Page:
Opening reception on Thursday, September 28 • 6 - 8 pm
Exhibition runs Thursday, September 28 - October 28
“I paint my subjects with a deadpan line because my subjects are tragic.”
Anthony Bartok’s trademark is that delicate mingling of comedy and tragedy that defines a perfect joke, in painting form. In each work, Bartok displays his keen eye for imagery and iconography while using the simple stylistic language of children’s colouring-in books. His works deliver a message of the futility and disconnections of modern relationships and life that comes from the increased obsession with social media and entertainment.
The often cynical nature of Bartok’s humour is offset by the innocence of his style – a balance between the message and its delivery. Some works in this exhibition employ a back-staining method that he learned on a recent trip to New York, adding colour and water to the back of a canvas, allowing it to bleed through. ‘This adds an element of chance that mirrors a child’s hand’s disregard for the image, which in turn mirrors our passive complacency with the major contemporary problems depicted in the work’, says Bartok.
Some of the imagery in this show traces its origins to a series Bartok started while studying at the National Art School. He used ‘found images of explosions, IMAX audiences, global pollution and Justin Bieber’s penis’, reducing them to their bare minimum and adding captions. These images act as blank canvases, offering themselves to interpretations. Utilising the same image of office cubicles, Bartok has highlighted the repetitive monotony of the modern workplace in Christine Works Very Hard so she can Enjoy her Weekends (2016), as well as the Western obsession with guns and violence in Geoff, Looks at some Automatic Handguns on the Internet (2016).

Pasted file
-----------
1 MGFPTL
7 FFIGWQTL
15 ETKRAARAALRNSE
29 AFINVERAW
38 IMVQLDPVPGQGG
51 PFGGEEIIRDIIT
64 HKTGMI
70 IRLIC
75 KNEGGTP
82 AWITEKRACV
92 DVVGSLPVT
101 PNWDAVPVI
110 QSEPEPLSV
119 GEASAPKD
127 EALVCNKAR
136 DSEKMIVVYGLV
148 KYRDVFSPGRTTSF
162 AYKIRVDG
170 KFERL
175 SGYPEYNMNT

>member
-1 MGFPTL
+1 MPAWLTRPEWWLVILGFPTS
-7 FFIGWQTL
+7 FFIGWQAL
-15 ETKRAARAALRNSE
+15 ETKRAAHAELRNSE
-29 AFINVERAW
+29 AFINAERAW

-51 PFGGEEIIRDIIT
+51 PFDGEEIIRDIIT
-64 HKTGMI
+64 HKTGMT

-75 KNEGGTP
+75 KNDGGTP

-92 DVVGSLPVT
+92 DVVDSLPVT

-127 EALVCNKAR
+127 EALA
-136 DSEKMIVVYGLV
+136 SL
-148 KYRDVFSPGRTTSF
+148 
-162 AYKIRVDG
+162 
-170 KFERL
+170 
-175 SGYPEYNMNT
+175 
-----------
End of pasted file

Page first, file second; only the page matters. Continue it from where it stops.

Now, in Home / Office, Bartok has both expanded and minimalised the image, blowing it up into a large intricate matrix of cubicles while doing away with the caption and focusing more on the visual symbolism. At the centre of an ocean of computers and divider walls (looking at the work, one can almost hear the constant ringing of phones in the background) is reprieve in the form of a living room, void of bodies and screens. Home / Office, much like its 2015 predecessor, calls attention to the absurdity of the modern professional’s work-life balance.
‘In my work, I explore the everyday realities and contradictions of living in the modern Western world.’
Anthony Bartok’s work would be sad if it weren’t so funny, shallow if it weren’t so sad, and inconsequential if it weren’t so close to reality – we recognise ourselves in these snapshots. In Mandatory Field, Bartok distills everyday absurdities and turns them into art.